"Raging Tide" has a warm, appealing moments, complemented by an enjoyable black-and-white photography (by Russell Metty), but it ultimately wafts into the air when it is over. You get the impression that it could have been better.
The Raging Tide is directed by George Sherman and adapted to screenplay
by Ernest K. Gann from his own novel Fiddler's Green. It stars Shelley
Winters, Richard Conte, Stephen McNally, Charles Bickford, John
McIntire and Alex Nicol. Music is by Frank Skinner and cinematography
by Russell Metty.
Hoodlum Bruno Felkin (Conte) hides out on the Linder family fishing boat to avoid the cops. They affect his life as much as he affects theirs
It's got a stellar noir cast and quality in the music and photography departments, but there's nothing raging about this soggy piece of drama. Conte is watchable as a thug, no surprise there, but the screenplay does him and everyone else few favours. Only one to come out on top of the writing is Winters, who revels in cutting remarks delivered via a serpent tongue. Bickford is trying to be Swedish, giving Sterling Hayden in Terror in a Texas Town a run for his money for worst Swede accent ever. While McIntire and McNally at least earn their wages.
Little to recommend outside of the cast list here I'm sad to say. 5/10
Not truly a Film Noir, "The Raging Tide" works pretty well as a good
B-movie. There are fine performances from Richard Conte, Stephen McNally,
Alex Nichol and Shelley Winters. Charles Bickford doing a Swedish accent is
a bit hard to swallow, but he has been great elsewhere. The film opens with
a very noirish sequence and may disappoint those looking for a real entry in
that much-discussed, hard-to-pin-down genre. But there is enough melodrama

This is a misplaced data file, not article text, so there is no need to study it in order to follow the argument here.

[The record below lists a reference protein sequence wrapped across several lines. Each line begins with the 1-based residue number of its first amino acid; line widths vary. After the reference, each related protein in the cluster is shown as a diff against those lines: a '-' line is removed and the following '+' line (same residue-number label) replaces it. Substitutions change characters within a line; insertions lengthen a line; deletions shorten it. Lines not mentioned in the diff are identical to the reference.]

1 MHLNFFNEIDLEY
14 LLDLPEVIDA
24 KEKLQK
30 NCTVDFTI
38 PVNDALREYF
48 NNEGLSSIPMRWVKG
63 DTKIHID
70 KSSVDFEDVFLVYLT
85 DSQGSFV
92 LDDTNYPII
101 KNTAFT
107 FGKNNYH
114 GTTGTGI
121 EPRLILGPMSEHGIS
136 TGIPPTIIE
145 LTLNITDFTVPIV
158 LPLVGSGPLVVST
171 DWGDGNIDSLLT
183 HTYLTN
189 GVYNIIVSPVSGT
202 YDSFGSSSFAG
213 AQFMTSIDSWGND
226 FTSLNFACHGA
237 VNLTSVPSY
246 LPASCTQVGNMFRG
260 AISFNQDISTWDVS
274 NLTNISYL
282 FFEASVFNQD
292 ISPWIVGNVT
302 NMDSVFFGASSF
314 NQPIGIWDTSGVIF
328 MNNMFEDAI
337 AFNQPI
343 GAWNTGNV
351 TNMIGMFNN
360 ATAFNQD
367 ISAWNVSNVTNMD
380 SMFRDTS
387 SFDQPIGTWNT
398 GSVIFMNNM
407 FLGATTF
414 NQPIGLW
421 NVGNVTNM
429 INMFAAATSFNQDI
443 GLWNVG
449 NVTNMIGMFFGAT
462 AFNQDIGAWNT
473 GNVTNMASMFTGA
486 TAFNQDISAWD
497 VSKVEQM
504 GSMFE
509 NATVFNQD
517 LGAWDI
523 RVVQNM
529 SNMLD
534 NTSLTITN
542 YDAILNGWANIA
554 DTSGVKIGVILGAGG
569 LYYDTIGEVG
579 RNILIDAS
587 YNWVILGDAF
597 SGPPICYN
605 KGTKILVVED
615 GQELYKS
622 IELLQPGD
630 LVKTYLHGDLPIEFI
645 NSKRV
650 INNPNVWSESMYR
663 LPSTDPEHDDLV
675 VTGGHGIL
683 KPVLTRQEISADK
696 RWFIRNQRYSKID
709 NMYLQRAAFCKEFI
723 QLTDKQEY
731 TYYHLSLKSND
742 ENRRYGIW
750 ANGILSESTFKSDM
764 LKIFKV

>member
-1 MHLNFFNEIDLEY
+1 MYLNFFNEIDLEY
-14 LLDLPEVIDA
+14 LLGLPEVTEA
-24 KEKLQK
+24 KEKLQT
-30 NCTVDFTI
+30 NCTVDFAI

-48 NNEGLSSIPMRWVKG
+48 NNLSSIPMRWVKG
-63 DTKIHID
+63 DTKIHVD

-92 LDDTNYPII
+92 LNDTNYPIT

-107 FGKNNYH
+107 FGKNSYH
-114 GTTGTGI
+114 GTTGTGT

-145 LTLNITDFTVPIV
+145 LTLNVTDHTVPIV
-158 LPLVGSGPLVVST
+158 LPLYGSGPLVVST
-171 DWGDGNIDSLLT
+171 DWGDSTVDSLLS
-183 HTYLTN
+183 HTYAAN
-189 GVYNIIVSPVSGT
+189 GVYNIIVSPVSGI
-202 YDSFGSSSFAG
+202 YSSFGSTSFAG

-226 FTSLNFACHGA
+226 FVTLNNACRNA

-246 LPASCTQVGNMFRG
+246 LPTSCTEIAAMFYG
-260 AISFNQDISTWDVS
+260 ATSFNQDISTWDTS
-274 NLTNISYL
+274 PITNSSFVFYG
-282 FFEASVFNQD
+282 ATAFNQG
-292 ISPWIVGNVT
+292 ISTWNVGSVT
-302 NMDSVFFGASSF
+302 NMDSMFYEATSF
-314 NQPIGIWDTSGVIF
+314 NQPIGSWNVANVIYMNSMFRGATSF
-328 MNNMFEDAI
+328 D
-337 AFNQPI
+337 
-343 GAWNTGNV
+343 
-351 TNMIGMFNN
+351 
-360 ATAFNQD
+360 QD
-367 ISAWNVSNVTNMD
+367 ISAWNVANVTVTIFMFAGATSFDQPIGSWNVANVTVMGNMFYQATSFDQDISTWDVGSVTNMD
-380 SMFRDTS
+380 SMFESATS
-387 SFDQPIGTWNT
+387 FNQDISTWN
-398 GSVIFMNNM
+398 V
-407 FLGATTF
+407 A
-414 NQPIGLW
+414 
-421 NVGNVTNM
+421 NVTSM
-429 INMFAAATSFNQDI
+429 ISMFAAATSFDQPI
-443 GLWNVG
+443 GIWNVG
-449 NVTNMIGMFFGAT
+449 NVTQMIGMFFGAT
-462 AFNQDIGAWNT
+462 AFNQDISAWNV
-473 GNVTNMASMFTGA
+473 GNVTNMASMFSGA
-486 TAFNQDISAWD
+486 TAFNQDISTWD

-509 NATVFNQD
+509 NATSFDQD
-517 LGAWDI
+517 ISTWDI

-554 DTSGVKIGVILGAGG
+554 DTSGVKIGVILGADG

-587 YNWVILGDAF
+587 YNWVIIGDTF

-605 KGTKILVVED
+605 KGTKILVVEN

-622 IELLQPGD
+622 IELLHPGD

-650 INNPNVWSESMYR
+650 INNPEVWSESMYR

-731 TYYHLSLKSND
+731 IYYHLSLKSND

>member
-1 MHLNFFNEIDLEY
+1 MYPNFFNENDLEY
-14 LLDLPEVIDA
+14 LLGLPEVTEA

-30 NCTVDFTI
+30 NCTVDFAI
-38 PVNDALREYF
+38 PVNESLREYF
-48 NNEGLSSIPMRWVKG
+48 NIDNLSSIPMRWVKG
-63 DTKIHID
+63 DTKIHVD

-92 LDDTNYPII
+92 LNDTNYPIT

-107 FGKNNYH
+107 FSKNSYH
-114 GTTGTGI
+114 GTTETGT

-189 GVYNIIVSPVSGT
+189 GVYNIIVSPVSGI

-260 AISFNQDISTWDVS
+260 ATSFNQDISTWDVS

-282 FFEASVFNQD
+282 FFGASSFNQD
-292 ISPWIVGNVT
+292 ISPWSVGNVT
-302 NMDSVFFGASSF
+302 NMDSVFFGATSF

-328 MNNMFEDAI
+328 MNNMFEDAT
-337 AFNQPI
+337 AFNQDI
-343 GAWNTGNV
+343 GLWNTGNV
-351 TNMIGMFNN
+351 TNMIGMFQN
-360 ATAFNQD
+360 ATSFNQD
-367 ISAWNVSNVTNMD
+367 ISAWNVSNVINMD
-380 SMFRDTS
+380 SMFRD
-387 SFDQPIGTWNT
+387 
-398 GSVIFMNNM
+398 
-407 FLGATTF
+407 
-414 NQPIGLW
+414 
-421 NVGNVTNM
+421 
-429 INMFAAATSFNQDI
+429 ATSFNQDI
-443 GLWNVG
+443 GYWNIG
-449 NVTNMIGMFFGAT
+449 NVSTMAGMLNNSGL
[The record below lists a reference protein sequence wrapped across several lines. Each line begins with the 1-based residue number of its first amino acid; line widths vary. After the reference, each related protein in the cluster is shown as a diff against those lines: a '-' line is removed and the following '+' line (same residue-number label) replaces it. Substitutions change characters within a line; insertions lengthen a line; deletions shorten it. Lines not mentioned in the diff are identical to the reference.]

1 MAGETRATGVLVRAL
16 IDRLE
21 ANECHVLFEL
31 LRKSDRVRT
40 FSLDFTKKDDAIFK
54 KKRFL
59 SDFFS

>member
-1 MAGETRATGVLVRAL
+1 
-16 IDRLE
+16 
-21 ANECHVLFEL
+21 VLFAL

to entertain all but the most demanding viewers.
I like Conte in this film, but the entertainment comes from the supporting actors....McIntyre & Bickford. Also, I wouldn't call this Film Noire, just a good old B&W. The SF and Fisherman's Wharf shots are historically interesting, if you know the City.
This film is chiefly watchable because of the fine acting performance by Richard Conte and also because of the location being San Francisco, which always seems to add a nice touch to any film. The viewer is led by the title and the opening scene of the movie to believe that it is film noir, which it is not. While it has some noir elements the story, in which Richard Conte hides out on a fishing boat, is more of a personal story of redemption, not for the tragic gambling operator played by Richard Conte, but for the boat captain's son, played by Charles Bickford. Despite the sublimely noiresque opening shot most of the camera work during the movie is uninspired and the noir opening of the movie contradicts the subsequent story. The music score by Frank Skinner is uninspired to the point of being tedious. The directing and screenplay adequately portray what is essentially a fairly weak story. Still worth watching if you like the old black and whites.